SHANGHAI—Armed only with a set of revolving teeth, the Tian Jing Hao, Asia’s largest dredger, has pulled off a stunning naval upset.
Under the noses of the U.S. Seventh Fleet, this Chinese vessel led a civilian armada that built almost 3,000 acres of land atop submerged reefs in the Spratly Islands, altering a strategic balance that has held since the great naval battles of World War II established U.S. primacy in the Western Pacific.
The construction began shortly after the Philippines challenged China’s territorial claims in the South China Sea by filing a case at a U.N.-backed tribunal in The Hague in January 2014. Now, on the eve of a legal verdict, China has achieved its objective: a new geography in the world’s busiest commercial waterway where China’s claims overlap with those of five neighbors, also including Vietnam and Malaysia.
However the five judges decide the case, China has permanently altered facts on the ground in its favor.
The seven Spratly outcrops on which it has built runways, docks, radar and other facilities give China the ability to project new military force in its contest with America for regional mastery.
Possession, after all, is nine-tenths of the law. And China’s island-building may not have ended. The Pentagon fears that Chinese dredgers might be planning a fresh round of construction on Scarborough Shoal that it effectively seized from the Philippines in 2012, which would give the People’s Liberation Army a jumping-off point just 140 miles from Manila. It’s bracing, too, for China to declare an Air Defense Identification Zone over the entire South China Sea, which China could enforce from its artificial islands. China has pledged to ignore the tribunal’s findings.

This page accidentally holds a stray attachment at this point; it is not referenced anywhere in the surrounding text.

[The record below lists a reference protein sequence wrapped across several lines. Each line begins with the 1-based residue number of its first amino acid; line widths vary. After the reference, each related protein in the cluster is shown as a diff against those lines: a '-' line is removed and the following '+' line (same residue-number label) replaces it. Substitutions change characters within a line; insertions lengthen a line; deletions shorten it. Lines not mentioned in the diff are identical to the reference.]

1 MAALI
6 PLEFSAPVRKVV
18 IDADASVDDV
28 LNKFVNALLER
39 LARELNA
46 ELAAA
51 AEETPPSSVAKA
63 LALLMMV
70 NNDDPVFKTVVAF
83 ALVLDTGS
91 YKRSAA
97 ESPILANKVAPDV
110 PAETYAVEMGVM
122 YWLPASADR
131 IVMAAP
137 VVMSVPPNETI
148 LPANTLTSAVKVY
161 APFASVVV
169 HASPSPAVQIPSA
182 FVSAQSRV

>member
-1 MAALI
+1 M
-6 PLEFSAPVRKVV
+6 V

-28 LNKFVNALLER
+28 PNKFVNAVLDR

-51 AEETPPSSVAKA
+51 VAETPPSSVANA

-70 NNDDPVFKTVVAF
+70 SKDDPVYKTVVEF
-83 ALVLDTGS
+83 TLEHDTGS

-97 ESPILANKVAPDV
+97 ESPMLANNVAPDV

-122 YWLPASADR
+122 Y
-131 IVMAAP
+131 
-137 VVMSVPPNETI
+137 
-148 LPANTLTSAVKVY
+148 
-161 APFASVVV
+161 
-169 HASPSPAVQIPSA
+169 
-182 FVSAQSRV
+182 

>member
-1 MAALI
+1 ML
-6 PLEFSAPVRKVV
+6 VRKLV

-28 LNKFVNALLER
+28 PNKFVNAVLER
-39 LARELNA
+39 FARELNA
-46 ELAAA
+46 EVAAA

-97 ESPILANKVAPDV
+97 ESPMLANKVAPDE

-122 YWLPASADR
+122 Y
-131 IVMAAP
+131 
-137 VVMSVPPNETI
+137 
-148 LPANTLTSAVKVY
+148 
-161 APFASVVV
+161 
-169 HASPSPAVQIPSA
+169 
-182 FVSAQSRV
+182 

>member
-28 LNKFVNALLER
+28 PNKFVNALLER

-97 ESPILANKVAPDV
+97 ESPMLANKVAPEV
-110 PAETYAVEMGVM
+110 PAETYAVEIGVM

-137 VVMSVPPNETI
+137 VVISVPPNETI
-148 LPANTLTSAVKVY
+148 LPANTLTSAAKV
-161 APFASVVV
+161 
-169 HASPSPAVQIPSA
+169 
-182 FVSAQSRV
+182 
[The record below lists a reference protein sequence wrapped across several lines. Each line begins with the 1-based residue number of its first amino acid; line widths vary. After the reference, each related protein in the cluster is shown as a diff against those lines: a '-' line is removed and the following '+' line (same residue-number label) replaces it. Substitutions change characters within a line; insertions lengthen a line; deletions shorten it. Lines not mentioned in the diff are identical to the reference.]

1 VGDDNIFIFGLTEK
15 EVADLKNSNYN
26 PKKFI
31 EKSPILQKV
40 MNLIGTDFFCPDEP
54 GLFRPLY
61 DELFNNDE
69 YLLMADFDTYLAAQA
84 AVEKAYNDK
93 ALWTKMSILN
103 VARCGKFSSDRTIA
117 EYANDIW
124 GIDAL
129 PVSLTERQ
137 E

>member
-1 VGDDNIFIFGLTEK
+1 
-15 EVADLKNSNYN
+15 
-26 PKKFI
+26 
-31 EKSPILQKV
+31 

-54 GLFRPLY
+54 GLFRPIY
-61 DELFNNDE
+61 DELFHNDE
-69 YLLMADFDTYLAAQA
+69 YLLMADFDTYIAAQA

China’s land reclamation won’t change the legal case in The Hague; semisubmerged reefs don’t become islands even if you build on them. Nevertheless, slow-moving Chinese dredgers have outmaneuvered the world’s most powerful navy. China’s political leaders calculated, correctly, that America wouldn’t risk war over a bunch of uninhabited rocks and reefs to stop them.
Yet what the U.S. Pacific Fleet commander, Admiral Harry Harris Jr., has termed China’s “Great Wall of Sand” has raised the risk of future conflicts.
A regional arms race is under way. China’s smaller neighbors feel bullied and threatened by what’s become the sharp end of Beijing’s diplomacy: powerful cutters attached to the dredgers that have unleashed environmental devastation, hacking to bits pristine coral and threatening marine life such as the migratory yellowfin and skipjack tuna.
Their resentments are only partially soothed by the softer side of China’s regional engagement—hundreds of billions of dollars it has earmarked for infrastructure investment.